Issue #1214 April 14, 2018
Publisher: Joan Stewart
“Tips, Tricks and Tools for Free Publicity”
In This Issue
- LinkedIn Groups on Life Support
- The Secret Is In the Followup
- Save Time Typing with Shortkeys
- Hound Video of the Week
This Weekend in the Hound House:
When it comes to trying to grow clematis, the gorgeous climbing vine, I’m jinxed. Last year, I planted two purple and blue clematis next to each other and intertwined them on the trellis. In the fall, I cut them down. Then yesterday, I checked to see how they’re doing and both plants are gone! I even dug into the ground and can’t find them. This is about the sixth time I’ve tried, with zero results. Should I give up?
1. LinkedIn Groups on Life Support
Out of sight, out of mind. That’s what has happened since LinkedIn redesigned its platform last year and hid the Groups button.
Groups were once an excellent way to promote your expertise. I spent quite a bit of time in Groups, answering publicity-related questions, learning from others and making valuable contacts. Not anymore. When LinkedIn let Groups fall by the wayside, I lost interest.
Thousands of others did, too. Many Group managers who had worked so hard to build a loyal following discovered their groups had become ghost towns.
Publicity expert Sandra Beckwith was curious about why Groups seem to have fallen off the planet. She did quite a bit of research and discovered that, alas, LinkedIn says it is putting a renewed focus on groups this year.
She contacted LinkedIn expert Wayne Breitbarth for his advice. Wayne says that if you find a group that’s well-managed and active, stick with it, post, share and engage. People in groups can message 15 group members per month even if they’re not connected to each other,” he says.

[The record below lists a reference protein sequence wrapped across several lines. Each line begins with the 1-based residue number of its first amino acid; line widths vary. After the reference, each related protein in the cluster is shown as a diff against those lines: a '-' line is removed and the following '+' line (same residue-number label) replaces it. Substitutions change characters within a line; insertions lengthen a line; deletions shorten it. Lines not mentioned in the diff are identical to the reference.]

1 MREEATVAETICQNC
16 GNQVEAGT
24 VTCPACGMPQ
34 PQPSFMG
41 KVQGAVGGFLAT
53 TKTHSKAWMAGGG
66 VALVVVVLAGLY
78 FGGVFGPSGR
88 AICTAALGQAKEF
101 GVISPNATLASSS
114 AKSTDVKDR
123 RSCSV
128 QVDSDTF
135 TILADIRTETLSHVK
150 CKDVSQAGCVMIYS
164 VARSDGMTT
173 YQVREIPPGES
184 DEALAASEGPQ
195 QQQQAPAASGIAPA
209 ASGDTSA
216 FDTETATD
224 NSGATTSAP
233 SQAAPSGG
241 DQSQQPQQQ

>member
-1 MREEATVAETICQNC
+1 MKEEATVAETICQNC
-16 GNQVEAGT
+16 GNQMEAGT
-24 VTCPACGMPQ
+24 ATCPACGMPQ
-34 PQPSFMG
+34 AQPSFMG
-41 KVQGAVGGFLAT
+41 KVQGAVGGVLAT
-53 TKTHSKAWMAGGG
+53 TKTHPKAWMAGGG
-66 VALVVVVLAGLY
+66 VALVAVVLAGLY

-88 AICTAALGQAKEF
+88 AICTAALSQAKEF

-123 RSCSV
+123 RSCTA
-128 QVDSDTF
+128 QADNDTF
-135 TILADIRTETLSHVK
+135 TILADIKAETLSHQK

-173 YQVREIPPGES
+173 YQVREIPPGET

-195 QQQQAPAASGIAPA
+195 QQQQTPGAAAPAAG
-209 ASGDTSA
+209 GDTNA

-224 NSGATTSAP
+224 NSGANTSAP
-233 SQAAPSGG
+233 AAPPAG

Still, it might take quite a while for Groups to regain their strength.
To do: If you’re torn about whether to stay or leave, read Sandra’s excellent article “Are LinkedIn Groups Dead?”
2. The Secret is in the Followup
Radio deejay Wayne Kelly loves it when people who pitch him to be on his show follow up. This month, a local dental hygienist pitched a segment with oral health tips, to tie into April, Oral Health Month. All communication was via email.
Wayne inadvertently dropped the ball and almost missed having a great guest. But the dental hygienist saved him with her follow-up.
I recommend that when you deliver a pitch, follow up a week or two later and offer something that’s related to the idea you pitched. That might be a photo, graphic, video, infographic, a cheat sheet or checklist, or another expert source they can interview if they decide to do the story. That type of follow-up shows you’re trying to be helpful rather than begging for publicity.
To do: Read Wayne’s article “Marketing on Radio – The Secret is in the Follow Up” and download his interview cheat sheet on “How to be a Great Interview.”
3. Save Time Typing with Shortkeys
When you write marketing and publicity materials, do you find yourself typing the same things over and over again, like your bio, company history and even your website address?
If so, you’ll love Shortkeys, the most valuable time-saving tool in my publicity arsenal.
ShortKeys is a Windows text replacement utility designed to help you type faster and more accurately. You can create abbreviations (shortkeys) for longer words and phrases which will save you time and ultimately money. I use it when answering frequently asked questions that other Publicity Hounds email to me.
For example, when an author tells me about an upcoming book launch and asks how much I charge for my publicity services, I hit “reply.” With just a few keystrokes, I explain that I’m not a publicist but that I have a wide variety of products like the newest edition of my book “How to Hire the Perfect Publicist” or my “Rent My Brain” service that will teach them how to define the target market for their books, and find those readers online and offline. I list several other products and services, include links to the sales pages, and send the email, all in less than 15 seconds.
Because I’m a fast (and sloppy) typist, I also use Shortkeys to type my email address and website address, two important places where typos can cost me lost business. Shortkeys also lets you format your text with boldface, type size, fonts, etc.
To do: Watch the video above to see how it works. Then go to the Shortkeys website to download the free 30-day trial or buy it for $29.95.
4. Hound Video of the Week
You’ll find several “Corgi Races” videos on YouTube. But this one is the cutest.
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